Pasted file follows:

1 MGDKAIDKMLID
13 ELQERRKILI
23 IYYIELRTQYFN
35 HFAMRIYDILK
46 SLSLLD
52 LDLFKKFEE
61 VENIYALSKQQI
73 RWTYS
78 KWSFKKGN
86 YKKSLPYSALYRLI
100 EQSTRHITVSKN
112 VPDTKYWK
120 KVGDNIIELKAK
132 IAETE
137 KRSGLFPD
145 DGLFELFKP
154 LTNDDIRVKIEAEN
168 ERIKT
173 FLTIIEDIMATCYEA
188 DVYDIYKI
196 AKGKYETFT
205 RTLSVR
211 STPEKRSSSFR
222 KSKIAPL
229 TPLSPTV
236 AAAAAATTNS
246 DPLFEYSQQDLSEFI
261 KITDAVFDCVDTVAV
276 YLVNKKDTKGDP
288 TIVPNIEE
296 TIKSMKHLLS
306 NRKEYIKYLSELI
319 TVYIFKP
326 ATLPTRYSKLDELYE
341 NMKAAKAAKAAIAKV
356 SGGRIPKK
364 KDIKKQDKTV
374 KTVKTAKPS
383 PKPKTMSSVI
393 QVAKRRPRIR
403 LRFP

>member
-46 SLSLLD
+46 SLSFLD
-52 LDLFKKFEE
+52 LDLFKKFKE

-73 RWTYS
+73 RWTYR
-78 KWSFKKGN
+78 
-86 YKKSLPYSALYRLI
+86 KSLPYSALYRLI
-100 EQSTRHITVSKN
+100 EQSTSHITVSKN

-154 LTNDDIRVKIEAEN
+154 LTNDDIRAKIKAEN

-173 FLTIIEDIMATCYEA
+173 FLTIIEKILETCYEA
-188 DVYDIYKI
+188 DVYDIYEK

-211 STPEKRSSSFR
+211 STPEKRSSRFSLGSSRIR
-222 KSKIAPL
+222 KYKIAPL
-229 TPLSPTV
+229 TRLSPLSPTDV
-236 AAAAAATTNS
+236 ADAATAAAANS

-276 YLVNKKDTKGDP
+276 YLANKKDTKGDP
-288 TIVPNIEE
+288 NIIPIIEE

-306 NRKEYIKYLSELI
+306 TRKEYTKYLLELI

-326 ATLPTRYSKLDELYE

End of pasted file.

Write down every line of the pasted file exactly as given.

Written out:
1 MGDKAIDKMLID
13 ELQERRKILI
23 IYYIELRTQYFN
35 HFAMRIYDILK
46 SLSLLD
52 LDLFKKFEE
61 VENIYALSKQQI
73 RWTYS
78 KWSFKKGN
86 YKKSLPYSALYRLI
100 EQSTRHITVSKN
112 VPDTKYWK
120 KVGDNIIELKAK
132 IAETE
137 KRSGLFPD
145 DGLFELFKP
154 LTNDDIRVKIEAEN
168 ERIKT
173 FLTIIEDIMATCYEA
188 DVYDIYKI
196 AKGKYETFT
205 RTLSVR
211 STPEKRSSSFR
222 KSKIAPL
229 TPLSPTV
236 AAAAAATTNS
246 DPLFEYSQQDLSEFI
261 KITDAVFDCVDTVAV
276 YLVNKKDTKGDP
288 TIVPNIEE
296 TIKSMKHLLS
306 NRKEYIKYLSELI
319 TVYIFKP
326 ATLPTRYSKLDELYE
341 NMKAAKAAKAAIAKV
356 SGGRIPKK
364 KDIKKQDKTV
374 KTVKTAKPS
383 PKPKTMSSVI
393 QVAKRRPRIR
403 LRFP

>member
-46 SLSLLD
+46 SLSFLD
-52 LDLFKKFEE
+52 LDLFKKFKE

-73 RWTYS
+73 RWTYR
-78 KWSFKKGN
+78 
-86 YKKSLPYSALYRLI
+86 KSLPYSALYRLI
-100 EQSTRHITVSKN
+100 EQSTSHITVSKN

-154 LTNDDIRVKIEAEN
+154 LTNDDIRAKIKAEN

-173 FLTIIEDIMATCYEA
+173 FLTIIEKILETCYEA
-188 DVYDIYKI
+188 DVYDIYEK

-211 STPEKRSSSFR
+211 STPEKRSSRFSLGSSRIR
-222 KSKIAPL
+222 KYKIAPL
-229 TPLSPTV
+229 TRLSPLSPTDV
-236 AAAAAATTNS
+236 ADAATAAAANS

-276 YLVNKKDTKGDP
+276 YLANKKDTKGDP
-288 TIVPNIEE
+288 NIIPIIEE

-306 NRKEYIKYLSELI
+306 TRKEYTKYLLELI

-326 ATLPTRYSKLDELYE